Fall festivals have transformative powers.  Even in the city, Autumn reminds us of the pleasures of country living and of simpler times.  Like the Yule season, Autumn demands colorful celebration, which changes stoic and crowded city streets into brightly bedecked havens of harvest hospitality.  Most fall festivals contain some hint of the harvest theme and often will include stalls dedicated to local farmers and artisans. I love prowling the stalls for seasonal flavors I have not tried or old favorites presented in a new way.   This year I tried garlic ice cream for the first time.

For many Pagans Summer is the festival season, but I prefer the festivals of fall.  I begin taking advantage of the fall festival scene in September with the many celebrations of Pagan Pride Month.  This year I attended the Pagan Pride celebration hosted by the Eastern Massachusetts Pagan Pride Project in North Andover, MA.   It was the best PPD I’ve ever attended.  The location at Harold Parker State Forest was cozy, pretty, and comfortably close to nature.  The vendors were good, the workshops amazing (I attended a great herb walk with Susun Weed), and the music was kickin’.  Even now I look forward to celebrating PPD with the Pagani of Eastern Mass. next year.

Come October the fall festival season really heats up.  With the harvest flowing in like the tide and Halloween just around the corner, there is no end to the celebrations.  However, there is one celebration that I take advantage of each year, the Renaissance Festival.  Renaissance festivals are magical and exciting places with obvious Pagan undertones (for more about this check out the Autumn issue of Witches & Pagans). Renaissance festivals, like Halloween, are an excuse to let our inner witchlings out to play.  My inner witchling likes to attend ren fests in breezy black dresses and a red velvet cloak.  I get a kick out of eating smoked turkey legs and watching the daring and sometime ridiculous performances.  But I can’t lie; I mostly attend ren fests for the shopping.  Vendor stalls at renaissance festivals are a smorgasbord of Pagan delights.  Any decent ren fest will have at least one good herb and oil dealer, several incense shops, numerous clothing shops with fantastic options for ritual garb, and many shops selling statues, trinkets, and jewelry of a witchy or Pagan nature.   My coven sister, AutumnMoon, and I go shopping for ritual effects every year.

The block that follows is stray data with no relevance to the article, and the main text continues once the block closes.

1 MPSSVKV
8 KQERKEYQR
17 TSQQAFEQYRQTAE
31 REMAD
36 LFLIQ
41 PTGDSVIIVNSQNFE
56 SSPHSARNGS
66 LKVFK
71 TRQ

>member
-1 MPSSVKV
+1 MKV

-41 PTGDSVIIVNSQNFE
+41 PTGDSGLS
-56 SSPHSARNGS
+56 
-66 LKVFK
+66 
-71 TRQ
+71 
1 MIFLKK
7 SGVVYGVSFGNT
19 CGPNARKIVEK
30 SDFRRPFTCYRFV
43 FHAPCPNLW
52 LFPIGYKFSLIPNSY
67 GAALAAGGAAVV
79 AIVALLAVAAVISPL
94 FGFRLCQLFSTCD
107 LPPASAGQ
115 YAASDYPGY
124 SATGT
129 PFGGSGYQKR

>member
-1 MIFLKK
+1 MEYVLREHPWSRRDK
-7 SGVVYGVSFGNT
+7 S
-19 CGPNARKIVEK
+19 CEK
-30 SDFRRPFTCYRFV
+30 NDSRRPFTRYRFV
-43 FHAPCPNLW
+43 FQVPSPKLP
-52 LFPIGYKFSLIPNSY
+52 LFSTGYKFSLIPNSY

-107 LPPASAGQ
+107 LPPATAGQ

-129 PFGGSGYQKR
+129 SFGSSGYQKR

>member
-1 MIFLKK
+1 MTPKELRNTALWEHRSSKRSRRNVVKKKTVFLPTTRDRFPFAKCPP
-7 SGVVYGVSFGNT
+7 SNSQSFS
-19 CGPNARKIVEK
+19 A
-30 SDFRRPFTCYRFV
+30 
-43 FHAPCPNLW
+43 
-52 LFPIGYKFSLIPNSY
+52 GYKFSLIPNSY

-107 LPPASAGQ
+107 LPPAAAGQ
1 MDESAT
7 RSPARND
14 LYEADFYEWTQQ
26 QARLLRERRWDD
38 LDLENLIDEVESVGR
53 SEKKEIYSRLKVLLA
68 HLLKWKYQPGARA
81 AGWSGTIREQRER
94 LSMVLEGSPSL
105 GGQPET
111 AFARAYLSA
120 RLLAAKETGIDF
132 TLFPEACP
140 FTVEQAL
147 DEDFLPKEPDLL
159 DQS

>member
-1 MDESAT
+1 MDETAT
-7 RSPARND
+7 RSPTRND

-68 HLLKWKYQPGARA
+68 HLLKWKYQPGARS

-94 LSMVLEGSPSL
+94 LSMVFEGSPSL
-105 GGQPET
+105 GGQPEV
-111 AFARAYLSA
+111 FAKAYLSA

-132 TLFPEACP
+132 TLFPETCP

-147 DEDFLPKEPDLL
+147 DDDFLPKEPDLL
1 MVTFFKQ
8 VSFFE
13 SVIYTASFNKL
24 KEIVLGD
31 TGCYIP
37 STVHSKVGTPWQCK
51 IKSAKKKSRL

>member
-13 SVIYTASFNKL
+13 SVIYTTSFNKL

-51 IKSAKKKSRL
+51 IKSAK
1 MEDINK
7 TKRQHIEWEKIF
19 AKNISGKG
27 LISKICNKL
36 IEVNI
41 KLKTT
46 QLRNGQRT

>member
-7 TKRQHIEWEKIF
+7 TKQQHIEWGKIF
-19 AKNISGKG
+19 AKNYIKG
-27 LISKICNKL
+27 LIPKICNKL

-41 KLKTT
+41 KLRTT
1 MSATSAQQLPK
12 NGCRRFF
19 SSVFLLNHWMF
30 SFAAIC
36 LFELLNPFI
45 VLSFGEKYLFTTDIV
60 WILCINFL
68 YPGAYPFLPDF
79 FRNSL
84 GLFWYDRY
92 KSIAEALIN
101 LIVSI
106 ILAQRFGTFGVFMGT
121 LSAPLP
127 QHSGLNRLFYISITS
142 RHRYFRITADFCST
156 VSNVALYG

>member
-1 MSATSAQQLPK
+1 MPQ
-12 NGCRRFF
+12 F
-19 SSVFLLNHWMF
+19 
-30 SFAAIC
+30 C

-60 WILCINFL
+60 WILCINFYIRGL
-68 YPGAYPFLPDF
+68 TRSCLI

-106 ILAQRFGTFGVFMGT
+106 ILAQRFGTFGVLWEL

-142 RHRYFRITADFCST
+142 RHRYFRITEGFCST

No fall festival season is complete without celebration Halloween and the mother of all Halloween parties takes place in Salem, MA.  Each year my coven, Cat’s Claw, visits Salem, MA for the fun, history, and yes the shopping unique to the Witch City.  Although there are endless tourist trap distractions to amuse, I prefer to take in the more historical attractions.  My favorite is the House of Seven Gables – yes the actual house depicted in Nathaniel Hawthorne’s famous book.  There’s something amazing about walking through a structure with such literary and historic importance.  Salem has also devoted itself to preserving the history of its infamous Witch Trials and there are several historical houses and sites to visit in connection to that sad chapter in American history.  There’s so much to be said about Samhain in Salem that I think I’m going to save it for a later post. Needless to say, I can’t wait to continue my tour of fall festivals.  Below are links to some of my favorite festivals in New England. Enjoy & Happy Harvest!

Pumpkin Festival

Connecticut Renaissance Faire

Keene Pumpkin Festival

King Richard’s Faire

North Quabbin Garlic and Arts Festival

Pagan Pride Project

Salem Haunted Happenings